In the late 1960s, the fratricidal conflict in Nigeria, Africa’s most populous nation, mirrored the American and Spanish civil wars. The internecine struggle lasted a similar amount of time and killed roughly the same number of people. Like the American civil war, it was a war about nationhood and self-determination; and like the Spanish conflict it involved foreign intervention on both sides. It was the first televised war where the fighting and the plight of civilians caught up in it were watched in living rooms around the world. The result was passionate and often controversial humanitarian action. The war ended with a nation intact although it failed to resolve Nigeria’s seemingly intractable political, economic and social problems.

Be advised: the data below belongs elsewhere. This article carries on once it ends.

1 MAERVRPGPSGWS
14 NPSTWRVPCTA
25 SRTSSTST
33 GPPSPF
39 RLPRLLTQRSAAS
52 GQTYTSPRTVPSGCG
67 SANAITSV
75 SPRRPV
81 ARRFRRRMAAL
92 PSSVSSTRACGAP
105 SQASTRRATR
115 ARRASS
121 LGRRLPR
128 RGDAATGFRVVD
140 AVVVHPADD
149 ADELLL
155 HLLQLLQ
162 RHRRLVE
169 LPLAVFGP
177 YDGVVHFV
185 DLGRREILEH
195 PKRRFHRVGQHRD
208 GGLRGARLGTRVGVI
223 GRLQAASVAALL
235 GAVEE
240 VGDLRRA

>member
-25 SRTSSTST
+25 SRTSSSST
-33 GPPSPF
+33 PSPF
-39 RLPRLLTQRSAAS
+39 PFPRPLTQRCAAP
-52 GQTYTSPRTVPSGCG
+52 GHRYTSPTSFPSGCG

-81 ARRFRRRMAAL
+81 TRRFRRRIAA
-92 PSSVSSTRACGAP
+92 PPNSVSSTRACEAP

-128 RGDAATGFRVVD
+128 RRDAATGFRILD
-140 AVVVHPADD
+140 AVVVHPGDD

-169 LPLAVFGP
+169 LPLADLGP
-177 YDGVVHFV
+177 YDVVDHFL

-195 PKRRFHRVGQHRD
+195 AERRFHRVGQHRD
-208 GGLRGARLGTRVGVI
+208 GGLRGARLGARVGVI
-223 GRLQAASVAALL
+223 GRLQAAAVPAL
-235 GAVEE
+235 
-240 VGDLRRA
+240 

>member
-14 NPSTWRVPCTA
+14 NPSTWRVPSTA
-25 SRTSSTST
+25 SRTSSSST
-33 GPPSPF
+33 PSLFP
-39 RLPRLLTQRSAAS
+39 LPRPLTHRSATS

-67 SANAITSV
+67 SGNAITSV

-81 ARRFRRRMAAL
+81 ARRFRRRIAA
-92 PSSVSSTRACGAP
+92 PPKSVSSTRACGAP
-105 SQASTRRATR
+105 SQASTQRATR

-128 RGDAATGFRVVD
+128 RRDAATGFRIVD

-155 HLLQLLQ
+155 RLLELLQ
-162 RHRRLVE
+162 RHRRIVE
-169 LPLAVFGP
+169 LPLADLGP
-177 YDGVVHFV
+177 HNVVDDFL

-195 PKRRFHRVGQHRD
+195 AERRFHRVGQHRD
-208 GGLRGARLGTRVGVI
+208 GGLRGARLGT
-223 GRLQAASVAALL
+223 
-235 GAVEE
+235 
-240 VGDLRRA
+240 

“A tour de force of journalistic history… a comprehensive, well-informed, attractively written account of the greatest tragedy of independent Africa.”
Conor Cruise O’Brien, The Observer
“A detailed, balanced and readable account of all aspects of the war.”
Hollis R. Lynch, The New York Times Book Review
“Excellent book… the lucidity of his judgment and the vividness which he imparts to his descriptive passages are commendable… he writes with panache.”
“Marvellously written… some passages read like a novel.”
John Mackintosh, The Spectator